Finding happiness

For each of the past four years my New Year resolution has simply been: To be happy. It's possibly the most important and, at times elusive, ingredient in anyone's life.

Finding happiness

Sarah Cressall offers 10 tips for those seeking a happy life.

For each of the past four years my New Year resolution has simply been: To be happy. It’s possibly the most important and, at times elusive, ingredient in anyone’s life. However, there is no happiness school or college you can attend to earn a qualification in the subject.

As somebody once remarked: ‘Happiness is not a destination, it’s a way of life’ and being happy is different to every one of us. Being happy is personal. One person’s joy is not everyone’s idea of fun. A number of years ago I spent time in a wheelchair, due to complications around my three pregnancies.

Now, three times a week, I either run along the beach or on the local common with my dog. And I feel happy when I’m doing this. I’m happy because I can physically do it and I’m happy because I’m grateful and feel alive. Yet someone else may find this horrendous. Finding what makes you happy is a good place to start, when searching for that elusive feeling of happiness.

Instant gratification provides a quick spike of happiness, but overtime will fade. Too much of something, that once made us feel wonderful, may eventually become tedious or boring.  Sometimes the excitement is the need to acquire something. But then, when we finally achieve what we want, we suddenly need to find another desire to create that feeling all over again. We can go from ‘chasing-to achieving-to aspiring’ in a never-ending loop without ever stopping to enjoy the moment and be happy. 

Martin Seligman, who researches ‘Positive Psychology’, has examined why happy people enjoy that feeling on a daily basis. Seligman found that the most satisfied people were those who discovered their unique ‘signature strengths,’ such as humanity, temperance and persistence. 

Philosophers such as Confucius, Mencius and Aristotle developed their theories on the topic of motivation, with Seligman concluding that happiness is made up of three dimensions. These are: Pleasant Life, Good Life, and Meaningful Life. The Pleasant Life is realised by learning to appreciate such basic pleasures as companionship, the natural environment and our bodily needs.  

A Good Life is realised through discovering our unique virtues and strengths – and then using these attributes creatively to enhance our lives. According to modern theories on ‘self-esteem,’ life is only genuinely satisfying if we discover value within ourselves. Meaningful Life is when we find a deep sense of fulfilment by employing our unique strengths to satisfy a purpose greater than ourselves.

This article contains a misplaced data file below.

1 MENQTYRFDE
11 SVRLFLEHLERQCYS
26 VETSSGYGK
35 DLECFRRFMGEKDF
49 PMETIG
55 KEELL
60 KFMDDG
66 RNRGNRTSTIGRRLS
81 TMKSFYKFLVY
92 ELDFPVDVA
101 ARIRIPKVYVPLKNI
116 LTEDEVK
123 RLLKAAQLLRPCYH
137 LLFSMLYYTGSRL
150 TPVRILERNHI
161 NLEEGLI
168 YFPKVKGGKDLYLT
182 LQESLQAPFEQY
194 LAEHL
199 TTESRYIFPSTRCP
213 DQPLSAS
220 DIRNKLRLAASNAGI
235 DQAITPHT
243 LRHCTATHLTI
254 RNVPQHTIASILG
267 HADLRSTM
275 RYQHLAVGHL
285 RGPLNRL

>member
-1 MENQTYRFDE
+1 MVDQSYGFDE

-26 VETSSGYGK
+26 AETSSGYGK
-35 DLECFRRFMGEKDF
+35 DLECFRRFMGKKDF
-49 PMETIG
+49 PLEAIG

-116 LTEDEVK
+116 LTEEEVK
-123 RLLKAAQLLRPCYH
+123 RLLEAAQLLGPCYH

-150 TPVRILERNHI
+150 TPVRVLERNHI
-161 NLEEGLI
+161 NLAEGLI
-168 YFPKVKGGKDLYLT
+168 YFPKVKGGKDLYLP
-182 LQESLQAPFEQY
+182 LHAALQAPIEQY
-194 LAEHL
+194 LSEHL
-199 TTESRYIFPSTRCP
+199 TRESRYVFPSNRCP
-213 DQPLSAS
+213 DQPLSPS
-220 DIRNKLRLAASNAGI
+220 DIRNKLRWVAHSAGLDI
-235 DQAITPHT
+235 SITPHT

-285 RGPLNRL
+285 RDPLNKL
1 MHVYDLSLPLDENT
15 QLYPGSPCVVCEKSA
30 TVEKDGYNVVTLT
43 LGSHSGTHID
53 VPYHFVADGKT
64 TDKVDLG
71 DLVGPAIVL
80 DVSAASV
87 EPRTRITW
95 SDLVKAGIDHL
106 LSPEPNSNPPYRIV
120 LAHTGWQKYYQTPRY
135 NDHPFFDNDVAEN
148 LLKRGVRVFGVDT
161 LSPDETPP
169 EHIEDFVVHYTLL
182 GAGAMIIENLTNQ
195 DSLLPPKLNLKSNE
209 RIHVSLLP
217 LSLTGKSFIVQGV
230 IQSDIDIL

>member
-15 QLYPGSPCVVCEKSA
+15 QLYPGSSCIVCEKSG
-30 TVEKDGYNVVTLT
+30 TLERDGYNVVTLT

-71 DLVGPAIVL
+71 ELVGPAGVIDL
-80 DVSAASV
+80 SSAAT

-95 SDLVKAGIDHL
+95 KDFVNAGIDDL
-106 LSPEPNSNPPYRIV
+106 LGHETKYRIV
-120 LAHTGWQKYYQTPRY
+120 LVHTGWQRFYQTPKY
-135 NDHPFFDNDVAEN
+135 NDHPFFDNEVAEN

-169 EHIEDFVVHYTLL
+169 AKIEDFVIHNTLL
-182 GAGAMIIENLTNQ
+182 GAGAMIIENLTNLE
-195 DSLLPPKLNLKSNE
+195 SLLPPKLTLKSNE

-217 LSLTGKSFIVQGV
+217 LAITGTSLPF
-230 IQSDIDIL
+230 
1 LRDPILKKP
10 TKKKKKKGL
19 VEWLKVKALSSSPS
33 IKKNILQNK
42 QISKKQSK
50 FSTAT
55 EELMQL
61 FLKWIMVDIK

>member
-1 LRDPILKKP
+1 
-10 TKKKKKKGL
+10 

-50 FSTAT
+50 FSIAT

This three-pronged theory combines ‘individualism’ with ‘altruism’. An individualistic approach focuses on taking care of ourselves while nurturing our own strengths. An altruistic approach will downplay individuality and focus on sacrifice for the greater need. There will always be days in our lives when happiness is impossible but we can certainly take steps towards creating a satisfying life.

Here are 10 simple techniques I’ve used to help build a basis for happiness in my life.

1: Smile. You feel happier when you smile. When I’m having a tough moment, and I’m by myself, I’ll breathe and smile to myself. It’s such a powerful tool which starts to lighten my mood. Also, you should smile and say ‘hello’ to other people. And it’s great when someone smiles back. Dolly Parton once said: “If someone hasn’t got a smile, give them one of yours”. 

2: Exercise. Being active is well known for creating a strong feeling of wellbeing. Build it into your daily routine wherever possible. 

3: The Great Outdoors. Outdoor space and nature will energise you. Experts believe it has something to do with ‘negative ions’ but, whatever the reason, I always feel happier when I’ve spent time outside – and especially if it’s sunny.

4: Food. Food and mood can be linked to wellbeing and mindfulness. It’s worth looking at what you eat, when you eat it and how you eat, as well as how it makes you feel afterwards. There are plenty of theories on food intake. I fully believe that the less processed food we eat, the better it is for our moods and overall health. But don’t forget to give yourself a treat from time to time. 

5: Gratitude. Mention three things you are grateful for every morning. It’s a great way to prepare for the day. I have discovered that if I start the day in a positive mood, it remains that way. People seem friendlier and there is a greater feeling of fun.

6: Kindness. Random acts of kindness usually make two people feel good – both the receiver and the giver. By doing something positive it improves your own wellbeing.

7: Have fun. Make time for the people and things you enjoy. This can involve reading a book, watching a movie, having a debate or simply chatting and having a meal with friends. 

8: Honesty. When life gets tough, acknowledge this and take time out to reset your beliefs and values, while recharging your battery. We don’t have to be happy all the time. Quite often it’s impossible to feel this way.  

9: Let go. It’s not healthy to carry anger and hurt. My mum would often narrate the Serenity Prayer to me when I was a little girl and it remains the perfect tool for maintaining a level head and a semblance of balance. The prayer includes these words: “Grant me the serenity to accept things I cannot change.” In other words, let go of what you can’t control and work on controlling the controllable. 

10: Reflect. Thinking of moments when you were happy can help you to find your way back to happiness in the here and now.

This is not an exhaustive list, but I’ve found them to be helpful in my search for the ‘tranquillity of mind’ that comes with being happy. 

Sarah Cressall
Sarah Cressall